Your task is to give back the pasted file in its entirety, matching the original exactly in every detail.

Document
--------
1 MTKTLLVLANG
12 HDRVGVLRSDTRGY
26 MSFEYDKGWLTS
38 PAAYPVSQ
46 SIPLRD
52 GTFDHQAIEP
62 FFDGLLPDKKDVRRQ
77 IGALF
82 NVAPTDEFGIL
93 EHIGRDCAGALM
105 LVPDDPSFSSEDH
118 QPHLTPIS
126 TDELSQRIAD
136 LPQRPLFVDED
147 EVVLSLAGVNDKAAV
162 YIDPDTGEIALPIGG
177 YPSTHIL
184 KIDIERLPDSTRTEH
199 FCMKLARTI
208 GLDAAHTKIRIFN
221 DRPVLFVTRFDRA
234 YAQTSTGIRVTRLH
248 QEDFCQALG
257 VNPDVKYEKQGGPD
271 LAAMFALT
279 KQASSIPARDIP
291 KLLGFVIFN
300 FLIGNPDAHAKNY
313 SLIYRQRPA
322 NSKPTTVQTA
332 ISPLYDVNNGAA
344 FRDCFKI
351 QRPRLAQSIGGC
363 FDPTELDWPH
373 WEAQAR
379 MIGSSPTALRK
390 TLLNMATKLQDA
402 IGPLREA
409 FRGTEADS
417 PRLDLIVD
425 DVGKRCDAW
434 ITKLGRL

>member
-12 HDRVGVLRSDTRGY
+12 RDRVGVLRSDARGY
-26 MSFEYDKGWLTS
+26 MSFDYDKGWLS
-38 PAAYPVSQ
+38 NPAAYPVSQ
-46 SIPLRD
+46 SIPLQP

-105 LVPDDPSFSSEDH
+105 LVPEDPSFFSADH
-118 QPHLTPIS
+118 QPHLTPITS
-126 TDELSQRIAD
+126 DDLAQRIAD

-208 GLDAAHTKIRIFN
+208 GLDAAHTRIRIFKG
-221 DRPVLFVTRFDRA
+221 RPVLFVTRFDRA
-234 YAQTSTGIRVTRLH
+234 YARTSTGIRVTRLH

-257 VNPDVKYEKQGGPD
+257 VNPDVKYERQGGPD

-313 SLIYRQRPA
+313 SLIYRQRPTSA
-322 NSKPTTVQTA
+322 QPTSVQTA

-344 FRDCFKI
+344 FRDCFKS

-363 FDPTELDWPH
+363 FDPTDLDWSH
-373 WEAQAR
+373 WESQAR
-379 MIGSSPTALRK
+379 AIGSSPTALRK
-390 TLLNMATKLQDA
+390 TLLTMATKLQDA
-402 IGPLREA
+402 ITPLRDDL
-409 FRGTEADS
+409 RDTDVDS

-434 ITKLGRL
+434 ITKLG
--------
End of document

1 MTKTLLVLANG
12 HDRVGVLRSDTRGY
26 MSFEYDKGWLTS
38 PAAYPVSQ
46 SIPLRD
52 GTFDHQAIEP
62 FFDGLLPDKKDVRRQ
77 IGALF
82 NVAPTDEFGIL
93 EHIGRDCAGALM
105 LVPDDPSFSSEDH
118 QPHLTPIS
126 TDELSQRIAD
136 LPQRPLFVDED
147 EVVLSLAGVNDKAAV
162 YIDPDTGEIALPIGG
177 YPSTHIL
184 KIDIERLPDSTRTEH
199 FCMKLARTI
208 GLDAAHTKIRIFN
221 DRPVLFVTRFDRA
234 YAQTSTGIRVTRLH
248 QEDFCQALG
257 VNPDVKYEKQGGPD
271 LAAMFALT
279 KQASSIPARDIP
291 KLLGFVIFN
300 FLIGNPDAHAKNY
313 SLIYRQRPA
322 NSKPTTVQTA
332 ISPLYDVNNGAA
344 FRDCFKI
351 QRPRLAQSIGGC
363 FDPTELDWPH
373 WEAQAR
379 MIGSSPTALRK
390 TLLNMATKLQDA
402 IGPLREA
409 FRGTEADS
417 PRLDLIVD
425 DVGKRCDAW
434 ITKLGRL

>member
-12 HDRVGVLRSDTRGY
+12 RDRVGVLRSDARGY
-26 MSFEYDKGWLTS
+26 MSFDYDKGWLS
-38 PAAYPVSQ
+38 NPAAYPVSQ
-46 SIPLRD
+46 SIPLQP

-105 LVPDDPSFSSEDH
+105 LVPEDPSFFSADH
-118 QPHLTPIS
+118 QPHLTPITS
-126 TDELSQRIAD
+126 DDLAQRIAD

-208 GLDAAHTKIRIFN
+208 GLDAAHTRIRIFKG
-221 DRPVLFVTRFDRA
+221 RPVLFVTRFDRA
-234 YAQTSTGIRVTRLH
+234 YARTSTGIRVTRLH

-257 VNPDVKYEKQGGPD
+257 VNPDVKYERQGGPD

-313 SLIYRQRPA
+313 SLIYRQRPTSA
-322 NSKPTTVQTA
+322 QPTSVQTA

-344 FRDCFKI
+344 FRDCFKS

-363 FDPTELDWPH
+363 FDPTDLDWSH
-373 WEAQAR
+373 WESQAR
-379 MIGSSPTALRK
+379 AIGSSPTALRK
-390 TLLNMATKLQDA
+390 TLLTMATKLQDA
-402 IGPLREA
+402 ITPLRDDL
-409 FRGTEADS
+409 RDTDVDS

-434 ITKLGRL
+434 ITKLG